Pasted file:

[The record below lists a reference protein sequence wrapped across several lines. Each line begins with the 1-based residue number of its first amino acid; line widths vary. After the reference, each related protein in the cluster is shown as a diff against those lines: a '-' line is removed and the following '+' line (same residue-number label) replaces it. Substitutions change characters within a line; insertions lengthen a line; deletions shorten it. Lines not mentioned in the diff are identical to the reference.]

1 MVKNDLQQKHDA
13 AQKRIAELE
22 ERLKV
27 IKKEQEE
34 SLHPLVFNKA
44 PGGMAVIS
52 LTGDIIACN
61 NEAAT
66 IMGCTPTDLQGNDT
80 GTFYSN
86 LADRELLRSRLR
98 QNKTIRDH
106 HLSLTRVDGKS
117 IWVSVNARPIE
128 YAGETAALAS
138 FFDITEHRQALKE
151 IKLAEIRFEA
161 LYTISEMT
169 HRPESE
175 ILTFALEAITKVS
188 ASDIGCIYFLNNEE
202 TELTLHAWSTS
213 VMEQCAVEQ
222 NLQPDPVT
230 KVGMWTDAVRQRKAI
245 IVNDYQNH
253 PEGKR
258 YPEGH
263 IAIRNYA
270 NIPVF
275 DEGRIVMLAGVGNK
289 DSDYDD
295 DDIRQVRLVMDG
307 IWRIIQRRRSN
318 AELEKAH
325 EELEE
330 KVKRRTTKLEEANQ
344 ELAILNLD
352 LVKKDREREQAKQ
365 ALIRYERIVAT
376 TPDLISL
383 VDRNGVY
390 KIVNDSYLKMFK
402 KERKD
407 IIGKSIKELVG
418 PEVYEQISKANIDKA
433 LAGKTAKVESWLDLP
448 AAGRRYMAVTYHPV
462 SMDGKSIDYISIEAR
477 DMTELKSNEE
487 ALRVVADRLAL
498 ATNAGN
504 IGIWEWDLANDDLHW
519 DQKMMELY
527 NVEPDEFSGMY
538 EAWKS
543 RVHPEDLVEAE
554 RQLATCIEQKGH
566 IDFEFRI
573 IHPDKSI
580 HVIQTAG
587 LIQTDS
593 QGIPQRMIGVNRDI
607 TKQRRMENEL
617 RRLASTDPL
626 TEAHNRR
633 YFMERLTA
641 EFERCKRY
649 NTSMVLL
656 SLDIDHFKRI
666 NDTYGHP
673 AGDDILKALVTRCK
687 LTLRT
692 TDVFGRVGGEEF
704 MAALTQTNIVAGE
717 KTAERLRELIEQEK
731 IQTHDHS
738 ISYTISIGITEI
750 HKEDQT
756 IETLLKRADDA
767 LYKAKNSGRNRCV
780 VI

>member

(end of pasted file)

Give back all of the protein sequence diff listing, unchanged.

[The record below lists a reference protein sequence wrapped across several lines. Each line begins with the 1-based residue number of its first amino acid; line widths vary. After the reference, each related protein in the cluster is shown as a diff against those lines: a '-' line is removed and the following '+' line (same residue-number label) replaces it. Substitutions change characters within a line; insertions lengthen a line; deletions shorten it. Lines not mentioned in the diff are identical to the reference.]

1 MVKNDLQQKHDA
13 AQKRIAELE
22 ERLKV
27 IKKEQEE
34 SLHPLVFNKA
44 PGGMAVIS
52 LTGDIIACN
61 NEAAT
66 IMGCTPTDLQGNDT
80 GTFYSN
86 LADRELLRSRLR
98 QNKTIRDH
106 HLSLTRVDGKS
117 IWVSVNARPIE
128 YAGETAALAS
138 FFDITEHRQALKE
151 IKLAEIRFEA
161 LYTISEMT
169 HRPESE
175 ILTFALEAITKVS
188 ASDIGCIYFLNNEE
202 TELTLHAWSTS
213 VMEQCAVEQ
222 NLQPDPVT
230 KVGMWTDAVRQRKAI
245 IVNDYQNH
253 PEGKR
258 YPEGH
263 IAIRNYA
270 NIPVF
275 DEGRIVMLAGVGNK
289 DSDYDD
295 DDIRQVRLVMDG
307 IWRIIQRRRSN
318 AELEKAH
325 EELEE
330 KVKRRTTKLEEANQ
344 ELAILNLD
352 LVKKDREREQAKQ
365 ALIRYERIVAT
376 TPDLISL
383 VDRNGVY
390 KIVNDSYLKMFK
402 KERKD
407 IIGKSIKELVG
418 PEVYEQISKANIDKA
433 LAGKTAKVESWLDLP
448 AAGRRYMAVTYHPV
462 SMDGKSIDYISIEAR
477 DMTELKSNEE
487 ALRVVADRLAL
498 ATNAGN
504 IGIWEWDLANDDLHW
519 DQKMMELY
527 NVEPDEFSGMY
538 EAWKS
543 RVHPEDLVEAE
554 RQLATCIEQKGH
566 IDFEFRI
573 IHPDKSI
580 HVIQTAG
587 LIQTDS
593 QGIPQRMIGVNRDI
607 TKQRRMENEL
617 RRLASTDPL
626 TEAHNRR
633 YFMERLTA
641 EFERCKRY
649 NTSMVLL
656 SLDIDHFKRI
666 NDTYGHP
673 AGDDILKALVTRCK
687 LTLRT
692 TDVFGRVGGEEF
704 MAALTQTNIVAGE
717 KTAERLRELIEQEK
731 IQTHDHS
738 ISYTISIGITEI
750 HKEDQT
756 IETLLKRADDA
767 LYKAKNSGRNRCV
780 VI

>member